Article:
This highly acclaimed film focuses on a young African-American man at three different points in his life, his experiences with love and connection and how he handles his oncoming sexuality. The movie won a huge buzz at this year’s Toronto Film Festival and has been getting some legitimate Oscar buzz.

See the trailer and clips here.
For more on the movie this is the website.

Release Formats: Standard
Genre: Drama
Now Playing: Regal Winter Park Village

Rating: R (for some sexuality, drug use, brief violence and language throughout)

Almost Christmas

(Universal) Danny Glover, Gabrielle Union, Omar Epps, Mo’nique. The patriarch of an extended family is about to gather his family together for their first holiday season without their mother. His family is on the dysfunctional side and all he wants for Christmas is for them all to just get along for once. However if this family can pull itself together without tearing itself apart it would be a kind of Christmas miracle.

See the trailer, clips, interviews and B-roll video here.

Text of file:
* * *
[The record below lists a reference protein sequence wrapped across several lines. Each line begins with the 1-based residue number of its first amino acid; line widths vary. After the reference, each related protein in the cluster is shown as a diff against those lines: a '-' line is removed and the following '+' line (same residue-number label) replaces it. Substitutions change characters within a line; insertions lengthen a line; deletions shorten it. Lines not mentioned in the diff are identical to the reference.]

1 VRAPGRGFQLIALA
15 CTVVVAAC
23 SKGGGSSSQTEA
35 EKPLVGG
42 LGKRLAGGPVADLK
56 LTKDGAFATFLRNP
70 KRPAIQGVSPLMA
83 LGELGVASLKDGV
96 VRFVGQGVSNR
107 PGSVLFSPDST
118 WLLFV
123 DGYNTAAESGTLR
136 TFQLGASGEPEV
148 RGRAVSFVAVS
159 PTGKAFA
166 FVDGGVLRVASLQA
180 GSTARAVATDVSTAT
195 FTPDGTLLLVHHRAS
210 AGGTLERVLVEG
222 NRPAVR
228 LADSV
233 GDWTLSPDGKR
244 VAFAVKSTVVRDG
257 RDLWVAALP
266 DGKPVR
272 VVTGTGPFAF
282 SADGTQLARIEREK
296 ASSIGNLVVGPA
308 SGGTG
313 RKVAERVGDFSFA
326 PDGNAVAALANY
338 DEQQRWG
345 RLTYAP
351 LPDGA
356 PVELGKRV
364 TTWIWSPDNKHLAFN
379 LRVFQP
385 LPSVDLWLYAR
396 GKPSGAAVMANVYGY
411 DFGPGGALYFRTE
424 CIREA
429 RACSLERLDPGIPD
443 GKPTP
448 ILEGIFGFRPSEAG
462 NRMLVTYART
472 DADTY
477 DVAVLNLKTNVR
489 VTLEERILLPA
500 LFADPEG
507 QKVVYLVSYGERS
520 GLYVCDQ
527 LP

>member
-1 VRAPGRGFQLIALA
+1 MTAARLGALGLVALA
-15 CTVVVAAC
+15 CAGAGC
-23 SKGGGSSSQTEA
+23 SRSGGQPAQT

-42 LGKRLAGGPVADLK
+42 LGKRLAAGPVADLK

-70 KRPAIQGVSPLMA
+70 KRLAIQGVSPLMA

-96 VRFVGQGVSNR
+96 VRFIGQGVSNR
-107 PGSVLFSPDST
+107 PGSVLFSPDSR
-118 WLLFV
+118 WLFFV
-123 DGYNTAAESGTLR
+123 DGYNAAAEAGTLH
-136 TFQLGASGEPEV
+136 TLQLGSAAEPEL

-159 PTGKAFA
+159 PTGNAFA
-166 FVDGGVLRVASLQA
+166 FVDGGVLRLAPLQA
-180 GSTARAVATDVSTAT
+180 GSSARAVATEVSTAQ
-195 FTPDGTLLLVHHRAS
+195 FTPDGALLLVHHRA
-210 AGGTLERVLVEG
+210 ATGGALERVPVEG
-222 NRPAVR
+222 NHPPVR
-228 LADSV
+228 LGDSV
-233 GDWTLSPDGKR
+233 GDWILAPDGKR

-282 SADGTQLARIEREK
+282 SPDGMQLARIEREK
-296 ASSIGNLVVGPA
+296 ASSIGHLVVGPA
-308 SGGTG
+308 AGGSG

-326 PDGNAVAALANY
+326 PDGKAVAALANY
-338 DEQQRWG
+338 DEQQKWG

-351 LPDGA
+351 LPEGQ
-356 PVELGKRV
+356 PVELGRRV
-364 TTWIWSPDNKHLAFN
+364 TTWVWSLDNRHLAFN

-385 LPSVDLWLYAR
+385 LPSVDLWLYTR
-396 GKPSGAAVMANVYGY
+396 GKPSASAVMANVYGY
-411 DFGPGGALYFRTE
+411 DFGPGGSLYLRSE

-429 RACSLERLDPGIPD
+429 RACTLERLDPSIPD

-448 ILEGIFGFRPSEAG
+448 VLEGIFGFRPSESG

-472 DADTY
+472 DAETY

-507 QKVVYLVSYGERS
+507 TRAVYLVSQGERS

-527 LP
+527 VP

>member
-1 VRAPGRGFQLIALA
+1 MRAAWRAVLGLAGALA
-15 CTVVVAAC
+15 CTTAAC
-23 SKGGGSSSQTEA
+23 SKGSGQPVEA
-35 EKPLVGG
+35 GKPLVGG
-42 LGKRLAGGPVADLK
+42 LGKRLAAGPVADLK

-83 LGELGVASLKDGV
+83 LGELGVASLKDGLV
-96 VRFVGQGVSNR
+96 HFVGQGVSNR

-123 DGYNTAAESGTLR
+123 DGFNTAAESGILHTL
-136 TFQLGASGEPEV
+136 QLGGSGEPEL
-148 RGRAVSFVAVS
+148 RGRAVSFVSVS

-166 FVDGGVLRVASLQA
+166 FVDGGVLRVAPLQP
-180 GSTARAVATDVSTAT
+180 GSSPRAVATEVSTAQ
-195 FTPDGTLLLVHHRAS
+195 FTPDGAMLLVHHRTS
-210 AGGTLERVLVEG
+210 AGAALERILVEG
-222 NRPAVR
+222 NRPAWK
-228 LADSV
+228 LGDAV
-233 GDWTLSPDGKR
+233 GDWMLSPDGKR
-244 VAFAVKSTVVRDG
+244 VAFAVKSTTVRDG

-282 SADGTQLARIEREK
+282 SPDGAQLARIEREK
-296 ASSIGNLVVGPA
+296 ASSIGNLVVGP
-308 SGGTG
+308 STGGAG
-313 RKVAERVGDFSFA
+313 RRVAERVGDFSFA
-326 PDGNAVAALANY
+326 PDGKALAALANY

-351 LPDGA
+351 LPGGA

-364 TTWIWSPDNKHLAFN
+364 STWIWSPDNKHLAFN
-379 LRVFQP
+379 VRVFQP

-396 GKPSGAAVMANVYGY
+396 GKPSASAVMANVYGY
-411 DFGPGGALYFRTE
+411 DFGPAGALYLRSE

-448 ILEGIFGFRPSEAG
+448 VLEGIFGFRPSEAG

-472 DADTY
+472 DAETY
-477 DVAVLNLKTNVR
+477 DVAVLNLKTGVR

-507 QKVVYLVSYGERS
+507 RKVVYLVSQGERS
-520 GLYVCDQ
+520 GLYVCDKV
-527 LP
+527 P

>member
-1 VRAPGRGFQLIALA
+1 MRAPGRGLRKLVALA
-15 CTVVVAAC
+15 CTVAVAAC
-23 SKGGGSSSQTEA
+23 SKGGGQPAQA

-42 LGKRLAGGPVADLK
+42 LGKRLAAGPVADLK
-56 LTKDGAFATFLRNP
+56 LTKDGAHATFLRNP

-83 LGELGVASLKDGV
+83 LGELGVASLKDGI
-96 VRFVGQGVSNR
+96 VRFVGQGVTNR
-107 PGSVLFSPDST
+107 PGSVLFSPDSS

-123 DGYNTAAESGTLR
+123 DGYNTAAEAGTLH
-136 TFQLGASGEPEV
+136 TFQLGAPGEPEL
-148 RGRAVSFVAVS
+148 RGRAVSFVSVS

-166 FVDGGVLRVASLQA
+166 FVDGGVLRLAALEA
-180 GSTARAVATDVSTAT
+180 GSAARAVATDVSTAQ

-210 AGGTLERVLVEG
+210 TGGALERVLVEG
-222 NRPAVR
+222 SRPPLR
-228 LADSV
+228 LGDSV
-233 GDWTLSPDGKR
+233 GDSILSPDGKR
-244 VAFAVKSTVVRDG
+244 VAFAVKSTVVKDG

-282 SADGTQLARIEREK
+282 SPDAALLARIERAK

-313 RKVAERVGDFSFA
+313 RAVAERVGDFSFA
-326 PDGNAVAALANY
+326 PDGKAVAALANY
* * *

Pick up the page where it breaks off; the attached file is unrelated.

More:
For more on the movie this is the website.

Release Formats: Standard
Genre: Holiday Comedy
Now Playing: Wide Release

Rating: PG-13 (for suggestive material, drug content and language)

Arrival

(Paramount) Amy Adams, Jeremy Renner, Forest Whitaker, Michael Stuhlbarg. When ginormous spacecraft land on sites throughout the globe, a team of world-class scientists – including an expert linguist – are assembled to make contact with the aliens inside the craft. However, with the world teetering on the brink of global war, the linguist will take a chance to find the answers that might just keep humanity from destroying itself.

See the trailer, clips and B-roll video here.
For more on the movie this is the website.

Release Formats: Standard
Genre: Science Fiction
Now Playing: Wide Release

Rating: PG-13 (for brief strong language)

Come and Find Me

(Saban/Lionsgate) Aaron Paul, Annabelle Wallis, Garret Dillahunt, Zachary Knighton. An idyllic romance comes to a baffling halt when David’s girlfriend disappears without a trace. Frantic, he goes out searching for her, finding her trail to be increasingly perilous. Realizing that he didn’t know his girlfriend at all, he reaches a point where if he’s going to see her alive again, he’s going to have to take an enormous risk…but is she worth it?

See the trailer here.
For more on the movie this is the website.

Release Formats: Standard
Genre: Thriller
Now Playing: AMC West Oaks

Rating: R (for language and some violence)

Dog Eat Dog